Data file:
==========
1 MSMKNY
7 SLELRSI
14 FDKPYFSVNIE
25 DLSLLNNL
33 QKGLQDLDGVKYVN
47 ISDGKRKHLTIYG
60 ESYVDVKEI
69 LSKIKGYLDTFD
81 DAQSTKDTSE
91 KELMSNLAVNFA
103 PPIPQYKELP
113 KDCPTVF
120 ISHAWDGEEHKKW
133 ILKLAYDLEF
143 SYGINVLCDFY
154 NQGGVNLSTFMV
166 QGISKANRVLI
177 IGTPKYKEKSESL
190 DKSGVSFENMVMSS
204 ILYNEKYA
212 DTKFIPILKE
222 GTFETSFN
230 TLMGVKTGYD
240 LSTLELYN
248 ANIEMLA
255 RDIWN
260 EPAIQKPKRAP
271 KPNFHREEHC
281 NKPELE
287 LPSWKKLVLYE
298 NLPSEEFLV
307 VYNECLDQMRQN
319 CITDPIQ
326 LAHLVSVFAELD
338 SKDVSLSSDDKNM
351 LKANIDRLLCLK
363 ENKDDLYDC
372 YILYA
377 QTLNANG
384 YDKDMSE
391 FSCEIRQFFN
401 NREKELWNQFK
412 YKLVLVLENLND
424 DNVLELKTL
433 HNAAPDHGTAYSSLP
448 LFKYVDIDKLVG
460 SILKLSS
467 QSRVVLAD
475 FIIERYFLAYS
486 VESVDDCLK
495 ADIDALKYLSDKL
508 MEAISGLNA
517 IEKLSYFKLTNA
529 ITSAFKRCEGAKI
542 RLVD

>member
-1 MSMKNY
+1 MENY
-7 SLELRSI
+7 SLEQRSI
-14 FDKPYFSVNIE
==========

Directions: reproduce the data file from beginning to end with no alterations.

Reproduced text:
1 MSMKNY
7 SLELRSI
14 FDKPYFSVNIE
25 DLSLLNNL
33 QKGLQDLDGVKYVN
47 ISDGKRKHLTIYG
60 ESYVDVKEI
69 LSKIKGYLDTFD
81 DAQSTKDTSE
91 KELMSNLAVNFA
103 PPIPQYKELP
113 KDCPTVF
120 ISHAWDGEEHKKW
133 ILKLAYDLEF
143 SYGINVLCDFY
154 NQGGVNLSTFMV
166 QGISKANRVLI
177 IGTPKYKEKSESL
190 DKSGVSFENMVMSS
204 ILYNEKYA
212 DTKFIPILKE
222 GTFETSFN
230 TLMGVKTGYD
240 LSTLELYN
248 ANIEMLA
255 RDIWN
260 EPAIQKPKRAP
271 KPNFHREEHC
281 NKPELE
287 LPSWKKLVLYE
298 NLPSEEFLV
307 VYNECLDQMRQN
319 CITDPIQ
326 LAHLVSVFAELD
338 SKDVSLSSDDKNM
351 LKANIDRLLCLK
363 ENKDDLYDC
372 YILYA
377 QTLNANG
384 YDKDMSE
391 FSCEIRQFFN
401 NREKELWNQFK
412 YKLVLVLENLND
424 DNVLELKTL
433 HNAAPDHGTAYSSLP
448 LFKYVDIDKLVG
460 SILKLSS
467 QSRVVLAD
475 FIIERYFLAYS
486 VESVDDCLK
495 ADIDALKYLSDKL
508 MEAISGLNA
517 IEKLSYFKLTNA
529 ITSAFKRCEGAKI
542 RLVD

>member
-1 MSMKNY
+1 MENY
-7 SLELRSI
+7 SLEQRSI
-14 FDKPYFSVNIE